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The understanding of integral membrane protein (IMP) structure and function is hampered by the difficulty of handling these proteins. Aqueous solubilization, necessary for many types of biophysical analysis, generally requires a detergent to shield the large lipophilic surfaces of native IMPs. Many proteins remain difficult to study owing to a lack of(More)
An X-ray structure of the lactose permease of Escherichia coli (LacY) in an inward-facing conformation has been solved. LacY contains N- and C-terminal domains, each with six transmembrane helices, positioned pseudosymmetrically. Ligand is bound at the apex of a hydrophilic cavity in the approximate middle of the molecule. Residues involved in substrate(More)
Hexavalent chromium [Cr(VI)] has become a non-negligible pollutant in the world. Cr(VI) exposure leads to severe damage to the liver, but the mechanisms involved in Cr(VI)-mediated toxicity in the liver are unclear. The present study aimed to explore whether Cr(VI) induces energy metabolism disturbance and cell cycle arrest in human L-02 hepatocytes. We(More)
Here we describe an x-ray structure of wild-type lactose permease (LacY) from Escherichia coli determined by manipulating phospholipid content during crystallization. The structure exhibits the same global fold as the previous x-ray structures of a mutant that binds sugar but cannot catalyze translocation across the membrane. LacY is organized into two(More)
Helix V in LacY, which abuts and crosses helix I in the N-terminal helix bundle of LacY, contains Arg(144) and Trp(151), two residues that play direct roles in sugar recognition and binding, as well as Cys(154), which is important for conformational flexibility. In this study, paired Cys replacement mutants in helices V and I were strategically constructed(More)
Hexavalent chromium [Cr(VI)] and its compounds have extensive applications in many industries and are widely known to cause occupational diseases as well as carcinogenic effects in humans. Mitochondrial damage, which is important in Cr(VI)‑induced cytotoxicity, may be characterized by the opening status of the permeability transition pore, the maintenance(More)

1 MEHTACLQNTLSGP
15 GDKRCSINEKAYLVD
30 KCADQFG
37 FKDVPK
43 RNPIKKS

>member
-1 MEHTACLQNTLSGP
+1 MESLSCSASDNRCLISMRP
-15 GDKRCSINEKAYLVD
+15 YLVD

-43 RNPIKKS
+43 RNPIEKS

Crystal structures of lactose permease from Escherichia coli (LacY) exhibit two six-helix bundles with 2-fold pseudosymmetry separated by a large hydrophilic cavity. The cavity is open only on the cytoplasmic side and contains the side chains important for both sugar and H(+) binding at the apex in the middle of the protein; the periplasmic side is tightly(More)
X-ray crystal structures of lactose permease (LacY) reveal pseudosymmetrically arranged N- and C-terminal six-transmembrane helix bundles surrounding a deep internal cavity open on the cytoplasmic side and completely closed on the periplasmic side. The residues essential for sugar recognition and H(+) translocation are located at the apex of the cavity and(More)
Cation-coupled active transport is an essential cellular process found ubiquitously in all living organisms. Here, we present two novel ligand-free X-ray structures of the lactose permease (LacY) of Escherichia coli determined at acidic and neutral pH, and propose a model for the mechanism of coupling between lactose and H+ translocation. No sugar-binding(More)
By using functional lactose permease devoid of native Cys residues with a discontinuity in the periplasmic loop between helices VII and VIII (N(7)/C(5) split permease), cross-linking between engineered paired Cys residues in helices VII and X was studied with the homobifunctional, thiol-specific cross-linkers 1,1-methanediyl bismethanethiosulfonate (3 A),(More)